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USS Swordfish (SS-193)

USS Swordfish (SS-193)

USS Swordfish (SS-193) underway off San Francisco, California, 13 June 1943. Photographed by the Mare Island Navy Yard, California. Photograph from the Bureau of Ships collection in the U.S. National Archives, 19-N-51811.

USS Swordfish (SS-193) was commissioned on 22 July 1939, and after shakedown and subsequent repairs, was underway to Pearl Harbor, Hawaii, in early 1941. On 3 November, Swordfish departed Pearl Harbor with three other submarines and arrived at Manila, Philippine Islands, on 22 November. The submarine remained at that location until after the Japanese attacked Pearl Harbor on 7 December 1941. The following day, Swordfish set sail on her first war patrol conducted off the coast of Hainan, China. After damaging several enemy vessels, the boat sank Japanese cargo ship Atsutasan Maru on 16 December with a spread of torpedoes—the first American submarine to sink a Japanese ship during World War II.

On 16 January 1942, Swordfish departed on her second war patrol conducted in the Celebes Sea and in the Philippines. After sinking cargo ship Myoken Maru on 24 January, Swordfish spent the remainder of the war patrol evacuating high-level Philippine officials to include the president of the Philippines and his family. On 1 April, Swordfish was underway on her third war patrol with her primary mission to deliver 40 tons of provisions to the besieged island of Corregidor. However, Corregidor fell into enemy hands before the mission could be carried out. The boat spent the rest of the patrol near Ambon Island before returning to Fremantle. Her fifth and sixth war patrols in the Solomon Islands were also unproductive. On the submarine's seventh war patrol, she sank the 4,122-ton cargo ship Myoho Maru on 19 January 1943, before returning to Pearl Harbor a few days later for overhaul.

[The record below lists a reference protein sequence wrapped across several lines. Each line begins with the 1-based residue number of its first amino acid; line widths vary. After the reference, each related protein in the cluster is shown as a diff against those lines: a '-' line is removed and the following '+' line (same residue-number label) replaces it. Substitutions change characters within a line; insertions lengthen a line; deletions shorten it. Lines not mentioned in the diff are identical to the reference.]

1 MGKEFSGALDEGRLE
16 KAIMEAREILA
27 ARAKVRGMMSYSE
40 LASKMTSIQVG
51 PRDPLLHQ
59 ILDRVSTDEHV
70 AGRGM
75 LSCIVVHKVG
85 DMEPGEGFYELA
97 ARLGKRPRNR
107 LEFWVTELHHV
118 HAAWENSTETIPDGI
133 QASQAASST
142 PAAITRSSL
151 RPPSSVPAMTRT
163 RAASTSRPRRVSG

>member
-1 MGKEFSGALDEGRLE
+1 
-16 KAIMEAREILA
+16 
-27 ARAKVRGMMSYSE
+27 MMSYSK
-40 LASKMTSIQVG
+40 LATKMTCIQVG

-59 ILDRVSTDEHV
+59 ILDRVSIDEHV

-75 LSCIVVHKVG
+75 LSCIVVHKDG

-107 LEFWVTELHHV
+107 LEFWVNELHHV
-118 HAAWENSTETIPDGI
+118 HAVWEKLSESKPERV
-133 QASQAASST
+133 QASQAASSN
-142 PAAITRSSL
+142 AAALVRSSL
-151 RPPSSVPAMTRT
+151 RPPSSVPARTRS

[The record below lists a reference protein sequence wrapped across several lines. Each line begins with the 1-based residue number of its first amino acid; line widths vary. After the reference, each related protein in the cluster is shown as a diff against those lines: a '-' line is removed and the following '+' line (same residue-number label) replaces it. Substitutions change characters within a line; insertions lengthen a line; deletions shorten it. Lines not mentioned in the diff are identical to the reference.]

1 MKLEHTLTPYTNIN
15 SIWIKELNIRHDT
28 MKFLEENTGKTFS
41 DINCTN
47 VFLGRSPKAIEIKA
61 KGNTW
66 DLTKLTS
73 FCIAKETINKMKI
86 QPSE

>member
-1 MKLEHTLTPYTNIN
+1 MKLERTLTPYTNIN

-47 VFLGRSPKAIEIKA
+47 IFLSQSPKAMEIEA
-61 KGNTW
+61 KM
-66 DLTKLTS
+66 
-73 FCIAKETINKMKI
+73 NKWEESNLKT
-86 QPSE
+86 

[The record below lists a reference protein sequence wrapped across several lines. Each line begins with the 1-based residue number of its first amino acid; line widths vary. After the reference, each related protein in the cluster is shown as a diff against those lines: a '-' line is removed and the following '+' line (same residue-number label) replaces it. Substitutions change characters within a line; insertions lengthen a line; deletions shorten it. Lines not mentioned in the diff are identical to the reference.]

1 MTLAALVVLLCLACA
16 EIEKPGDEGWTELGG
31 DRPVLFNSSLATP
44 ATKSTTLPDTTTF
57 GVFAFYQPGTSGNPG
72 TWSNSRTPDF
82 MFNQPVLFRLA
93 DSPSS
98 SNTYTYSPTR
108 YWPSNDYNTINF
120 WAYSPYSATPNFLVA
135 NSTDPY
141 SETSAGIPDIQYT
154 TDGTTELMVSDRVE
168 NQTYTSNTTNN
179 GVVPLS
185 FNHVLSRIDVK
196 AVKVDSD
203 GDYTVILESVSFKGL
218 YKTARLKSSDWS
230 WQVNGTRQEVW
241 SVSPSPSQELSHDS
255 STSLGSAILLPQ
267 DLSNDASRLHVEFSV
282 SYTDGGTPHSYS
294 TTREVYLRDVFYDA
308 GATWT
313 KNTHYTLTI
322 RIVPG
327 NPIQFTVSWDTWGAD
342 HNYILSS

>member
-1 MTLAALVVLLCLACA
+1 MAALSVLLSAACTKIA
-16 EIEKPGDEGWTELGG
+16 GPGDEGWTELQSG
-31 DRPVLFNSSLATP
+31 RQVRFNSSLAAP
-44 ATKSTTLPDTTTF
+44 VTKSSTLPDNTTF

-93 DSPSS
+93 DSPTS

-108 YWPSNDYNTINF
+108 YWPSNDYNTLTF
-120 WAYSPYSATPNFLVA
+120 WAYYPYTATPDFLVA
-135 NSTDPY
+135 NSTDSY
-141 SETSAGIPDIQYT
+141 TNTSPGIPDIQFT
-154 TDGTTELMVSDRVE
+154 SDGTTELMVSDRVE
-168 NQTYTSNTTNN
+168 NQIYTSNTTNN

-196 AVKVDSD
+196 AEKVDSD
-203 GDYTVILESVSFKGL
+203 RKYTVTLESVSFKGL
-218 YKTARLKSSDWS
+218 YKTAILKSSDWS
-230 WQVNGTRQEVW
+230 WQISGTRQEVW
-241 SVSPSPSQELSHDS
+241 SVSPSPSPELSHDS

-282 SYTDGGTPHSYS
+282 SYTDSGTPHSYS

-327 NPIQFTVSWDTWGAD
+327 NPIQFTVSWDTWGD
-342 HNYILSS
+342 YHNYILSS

At the end of July, Swordfish set sail for her eighth war patrol. On 22 August, she spotted cargo ship Nishiyama Maru and fired two torpedoes sending the enemy vessel below the waves. About two weeks later, Swordfish intercepted an enemy convoy, and after damaging a large tanker, sent cargo ship Tenkai Maru to its watery grave. The war patrol concluded at Brisbane, Australia, on 20 September. The submarines ninth patrol lasted only three weeks due to mechanical difficulties.

On the day after Christmas 1943, Swordfish set sail for her tenth war patrol in the waters of Tokyo Bay. On 14 January 1944, Swordfish sank passenger-cargo ship Yamakuni Maru and two days after that sank converted gunboat Delhi Maru. Two weeks later, Swordfish set her sights on Kasagi Maru breaking the converted salvage vessel in half with two torpedoes. On her eleventh war patrol in the Marianas Islands, several enemy vessels were damaged, but there were no confirmed sinkings. Swordfish conducted her twelfth war patrol in waters around the Bonin Islands. On 9 June, personnel on the submarine observed Japanese destroyer Matsukaze clearly silhouetted against the horizon. Swordfish dispatched two torpedoes into the bowels of the enemy destroyer sending the warship to the depths of the ocean. On 15 June, she torpedoed and sank cargo ship Kanseishi Maru. The rest of the patrol was uneventful, and the submarine concluded her twelfth patrol by the end of June at Pearl Harbor.